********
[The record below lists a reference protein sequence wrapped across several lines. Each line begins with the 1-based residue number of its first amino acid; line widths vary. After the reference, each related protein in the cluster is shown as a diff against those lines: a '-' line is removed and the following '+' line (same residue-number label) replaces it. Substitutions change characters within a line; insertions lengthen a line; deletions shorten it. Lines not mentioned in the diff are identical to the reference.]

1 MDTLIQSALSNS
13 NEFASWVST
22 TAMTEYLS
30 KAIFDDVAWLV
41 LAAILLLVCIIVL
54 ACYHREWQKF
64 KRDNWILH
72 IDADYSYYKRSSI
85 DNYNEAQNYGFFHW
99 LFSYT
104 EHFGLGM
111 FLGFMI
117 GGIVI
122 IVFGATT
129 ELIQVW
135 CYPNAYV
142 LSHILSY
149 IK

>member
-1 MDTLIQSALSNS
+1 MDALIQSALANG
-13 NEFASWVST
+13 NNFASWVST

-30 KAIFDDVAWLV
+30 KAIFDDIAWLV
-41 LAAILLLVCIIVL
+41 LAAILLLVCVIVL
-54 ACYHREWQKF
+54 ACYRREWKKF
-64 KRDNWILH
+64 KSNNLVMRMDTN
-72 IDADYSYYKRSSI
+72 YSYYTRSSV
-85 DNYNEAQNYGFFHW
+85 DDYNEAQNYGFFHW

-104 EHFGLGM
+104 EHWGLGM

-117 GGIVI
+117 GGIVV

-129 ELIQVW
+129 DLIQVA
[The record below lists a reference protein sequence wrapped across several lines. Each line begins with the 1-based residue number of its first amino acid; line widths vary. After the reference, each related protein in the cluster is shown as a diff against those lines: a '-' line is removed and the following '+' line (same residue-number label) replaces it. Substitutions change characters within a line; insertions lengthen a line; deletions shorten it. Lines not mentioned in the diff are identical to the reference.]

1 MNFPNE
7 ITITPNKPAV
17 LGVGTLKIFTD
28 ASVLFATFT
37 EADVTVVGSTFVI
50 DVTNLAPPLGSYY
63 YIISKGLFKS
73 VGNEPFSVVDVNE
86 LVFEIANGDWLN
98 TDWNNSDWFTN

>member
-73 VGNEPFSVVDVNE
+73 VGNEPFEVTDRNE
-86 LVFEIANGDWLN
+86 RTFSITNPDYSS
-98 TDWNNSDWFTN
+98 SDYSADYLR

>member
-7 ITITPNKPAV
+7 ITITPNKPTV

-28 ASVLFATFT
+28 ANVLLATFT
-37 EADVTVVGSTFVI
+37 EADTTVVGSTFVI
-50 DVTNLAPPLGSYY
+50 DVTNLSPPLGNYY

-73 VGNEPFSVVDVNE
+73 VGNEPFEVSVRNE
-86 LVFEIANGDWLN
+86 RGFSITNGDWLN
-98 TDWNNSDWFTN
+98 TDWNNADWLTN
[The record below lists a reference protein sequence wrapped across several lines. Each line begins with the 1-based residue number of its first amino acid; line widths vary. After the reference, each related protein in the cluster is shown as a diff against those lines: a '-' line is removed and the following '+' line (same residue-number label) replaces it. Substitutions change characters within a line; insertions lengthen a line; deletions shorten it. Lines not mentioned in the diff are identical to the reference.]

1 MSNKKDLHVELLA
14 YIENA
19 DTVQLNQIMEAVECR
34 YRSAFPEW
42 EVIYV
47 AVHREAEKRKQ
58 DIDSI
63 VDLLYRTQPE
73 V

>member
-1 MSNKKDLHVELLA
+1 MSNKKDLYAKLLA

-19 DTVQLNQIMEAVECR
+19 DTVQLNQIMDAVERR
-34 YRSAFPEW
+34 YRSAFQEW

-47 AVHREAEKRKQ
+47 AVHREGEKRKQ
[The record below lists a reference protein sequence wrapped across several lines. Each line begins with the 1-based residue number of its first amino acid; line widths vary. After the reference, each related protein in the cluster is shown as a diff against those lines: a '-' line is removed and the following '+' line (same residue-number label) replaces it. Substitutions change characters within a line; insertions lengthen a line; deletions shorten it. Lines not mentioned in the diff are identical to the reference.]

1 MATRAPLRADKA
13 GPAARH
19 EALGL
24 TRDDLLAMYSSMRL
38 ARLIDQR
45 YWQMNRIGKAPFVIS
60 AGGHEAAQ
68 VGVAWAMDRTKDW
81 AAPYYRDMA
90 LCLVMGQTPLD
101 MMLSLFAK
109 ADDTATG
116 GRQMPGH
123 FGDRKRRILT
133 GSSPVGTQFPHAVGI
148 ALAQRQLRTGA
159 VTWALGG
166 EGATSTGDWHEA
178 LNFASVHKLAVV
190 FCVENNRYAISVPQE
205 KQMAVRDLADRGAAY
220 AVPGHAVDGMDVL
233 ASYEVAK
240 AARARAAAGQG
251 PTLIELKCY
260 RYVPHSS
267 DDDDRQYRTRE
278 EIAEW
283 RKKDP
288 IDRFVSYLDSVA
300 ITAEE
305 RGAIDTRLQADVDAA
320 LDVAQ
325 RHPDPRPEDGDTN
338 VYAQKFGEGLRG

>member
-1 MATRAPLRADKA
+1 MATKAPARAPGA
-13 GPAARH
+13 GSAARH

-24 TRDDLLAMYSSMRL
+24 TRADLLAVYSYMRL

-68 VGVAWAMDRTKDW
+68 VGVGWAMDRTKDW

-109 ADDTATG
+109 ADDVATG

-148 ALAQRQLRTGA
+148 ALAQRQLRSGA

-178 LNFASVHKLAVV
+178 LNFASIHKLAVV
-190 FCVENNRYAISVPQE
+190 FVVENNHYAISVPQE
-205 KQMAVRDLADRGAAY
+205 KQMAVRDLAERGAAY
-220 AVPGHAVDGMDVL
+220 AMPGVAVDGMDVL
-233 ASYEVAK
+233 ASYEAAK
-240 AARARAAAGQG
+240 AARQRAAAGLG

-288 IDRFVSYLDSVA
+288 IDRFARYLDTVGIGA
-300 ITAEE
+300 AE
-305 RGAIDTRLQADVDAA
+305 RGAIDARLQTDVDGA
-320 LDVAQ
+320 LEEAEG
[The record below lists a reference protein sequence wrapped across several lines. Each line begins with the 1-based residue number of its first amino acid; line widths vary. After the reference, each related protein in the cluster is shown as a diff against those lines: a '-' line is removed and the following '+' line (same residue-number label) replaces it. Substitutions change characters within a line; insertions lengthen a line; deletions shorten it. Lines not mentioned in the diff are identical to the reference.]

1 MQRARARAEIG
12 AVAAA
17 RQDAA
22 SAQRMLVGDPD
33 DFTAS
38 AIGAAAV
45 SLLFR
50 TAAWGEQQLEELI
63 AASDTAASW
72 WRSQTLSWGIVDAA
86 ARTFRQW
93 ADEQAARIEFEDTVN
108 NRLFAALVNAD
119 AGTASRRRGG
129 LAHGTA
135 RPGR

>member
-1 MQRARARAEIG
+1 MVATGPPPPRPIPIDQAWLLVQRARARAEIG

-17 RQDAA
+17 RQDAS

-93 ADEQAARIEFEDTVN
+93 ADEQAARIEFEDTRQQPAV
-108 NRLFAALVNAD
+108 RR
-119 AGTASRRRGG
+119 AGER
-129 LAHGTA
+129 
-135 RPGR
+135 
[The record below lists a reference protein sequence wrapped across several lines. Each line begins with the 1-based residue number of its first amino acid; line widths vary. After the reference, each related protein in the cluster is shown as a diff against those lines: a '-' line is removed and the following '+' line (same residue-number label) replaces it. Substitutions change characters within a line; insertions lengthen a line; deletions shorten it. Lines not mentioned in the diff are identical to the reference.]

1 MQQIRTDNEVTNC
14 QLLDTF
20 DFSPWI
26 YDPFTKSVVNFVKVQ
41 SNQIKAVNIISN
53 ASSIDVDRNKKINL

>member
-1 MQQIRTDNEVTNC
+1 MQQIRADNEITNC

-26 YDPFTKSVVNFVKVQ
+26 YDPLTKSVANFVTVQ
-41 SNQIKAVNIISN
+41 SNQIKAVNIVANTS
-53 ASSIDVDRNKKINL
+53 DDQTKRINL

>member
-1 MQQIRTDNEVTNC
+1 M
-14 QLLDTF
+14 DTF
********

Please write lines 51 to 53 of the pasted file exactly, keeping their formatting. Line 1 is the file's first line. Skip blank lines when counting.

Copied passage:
73 VGNEPFSVVDVNE
86 LVFEIANGDWLN
98 TDWNNSDWFTN